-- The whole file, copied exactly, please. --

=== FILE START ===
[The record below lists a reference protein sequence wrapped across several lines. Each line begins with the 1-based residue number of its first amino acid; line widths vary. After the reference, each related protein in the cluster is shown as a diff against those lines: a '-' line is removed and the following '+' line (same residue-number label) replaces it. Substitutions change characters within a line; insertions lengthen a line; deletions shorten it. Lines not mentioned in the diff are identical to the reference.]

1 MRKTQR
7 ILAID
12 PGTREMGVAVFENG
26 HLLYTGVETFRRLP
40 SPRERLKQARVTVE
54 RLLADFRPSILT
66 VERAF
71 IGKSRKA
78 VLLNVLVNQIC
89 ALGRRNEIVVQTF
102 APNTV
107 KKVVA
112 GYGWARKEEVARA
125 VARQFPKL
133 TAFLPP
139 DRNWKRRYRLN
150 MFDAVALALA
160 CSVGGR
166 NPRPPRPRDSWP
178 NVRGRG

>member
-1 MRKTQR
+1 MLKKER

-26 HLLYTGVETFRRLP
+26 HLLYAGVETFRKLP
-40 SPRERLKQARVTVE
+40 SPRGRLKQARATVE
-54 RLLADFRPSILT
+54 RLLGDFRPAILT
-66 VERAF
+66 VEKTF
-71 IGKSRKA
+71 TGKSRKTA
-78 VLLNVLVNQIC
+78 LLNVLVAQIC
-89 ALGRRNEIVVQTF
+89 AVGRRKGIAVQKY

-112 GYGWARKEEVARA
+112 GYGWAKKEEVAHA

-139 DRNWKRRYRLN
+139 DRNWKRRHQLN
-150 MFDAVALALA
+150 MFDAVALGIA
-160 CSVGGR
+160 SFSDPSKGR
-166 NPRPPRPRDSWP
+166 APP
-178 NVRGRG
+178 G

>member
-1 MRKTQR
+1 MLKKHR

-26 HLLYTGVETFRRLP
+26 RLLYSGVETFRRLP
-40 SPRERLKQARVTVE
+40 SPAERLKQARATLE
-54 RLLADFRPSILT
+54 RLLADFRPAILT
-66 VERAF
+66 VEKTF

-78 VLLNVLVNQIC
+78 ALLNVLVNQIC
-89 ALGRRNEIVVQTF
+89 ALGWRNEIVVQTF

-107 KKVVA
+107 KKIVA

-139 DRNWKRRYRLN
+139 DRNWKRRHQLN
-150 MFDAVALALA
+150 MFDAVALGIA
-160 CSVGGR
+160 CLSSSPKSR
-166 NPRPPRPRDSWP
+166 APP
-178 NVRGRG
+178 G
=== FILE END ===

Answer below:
[The record below lists a reference protein sequence wrapped across several lines. Each line begins with the 1-based residue number of its first amino acid; line widths vary. After the reference, each related protein in the cluster is shown as a diff against those lines: a '-' line is removed and the following '+' line (same residue-number label) replaces it. Substitutions change characters within a line; insertions lengthen a line; deletions shorten it. Lines not mentioned in the diff are identical to the reference.]

1 MRKTQR
7 ILAID
12 PGTREMGVAVFENG
26 HLLYTGVETFRRLP
40 SPRERLKQARVTVE
54 RLLADFRPSILT
66 VERAF
71 IGKSRKA
78 VLLNVLVNQIC
89 ALGRRNEIVVQTF
102 APNTV
107 KKVVA
112 GYGWARKEEVARA
125 VARQFPKL
133 TAFLPP
139 DRNWKRRYRLN
150 MFDAVALALA
160 CSVGGR
166 NPRPPRPRDSWP
178 NVRGRG

>member
-1 MRKTQR
+1 MLKKER

-26 HLLYTGVETFRRLP
+26 HLLYAGVETFRKLP
-40 SPRERLKQARVTVE
+40 SPRGRLKQARATVE
-54 RLLADFRPSILT
+54 RLLGDFRPAILT
-66 VERAF
+66 VEKTF
-71 IGKSRKA
+71 TGKSRKTA
-78 VLLNVLVNQIC
+78 LLNVLVAQIC
-89 ALGRRNEIVVQTF
+89 AVGRRKGIAVQKY

-112 GYGWARKEEVARA
+112 GYGWAKKEEVAHA

-139 DRNWKRRYRLN
+139 DRNWKRRHQLN
-150 MFDAVALALA
+150 MFDAVALGIA
-160 CSVGGR
+160 SFSDPSKGR
-166 NPRPPRPRDSWP
+166 APP
-178 NVRGRG
+178 G

>member
-1 MRKTQR
+1 MLKKHR

-26 HLLYTGVETFRRLP
+26 RLLYSGVETFRRLP
-40 SPRERLKQARVTVE
+40 SPAERLKQARATLE
-54 RLLADFRPSILT
+54 RLLADFRPAILT
-66 VERAF
+66 VEKTF

-78 VLLNVLVNQIC
+78 ALLNVLVNQIC
-89 ALGRRNEIVVQTF
+89 ALGWRNEIVVQTF

-107 KKVVA
+107 KKIVA

-139 DRNWKRRYRLN
+139 DRNWKRRHQLN
-150 MFDAVALALA
+150 MFDAVALGIA
-160 CSVGGR
+160 CLSSSPKSR
-166 NPRPPRPRDSWP
+166 APP
-178 NVRGRG
+178 G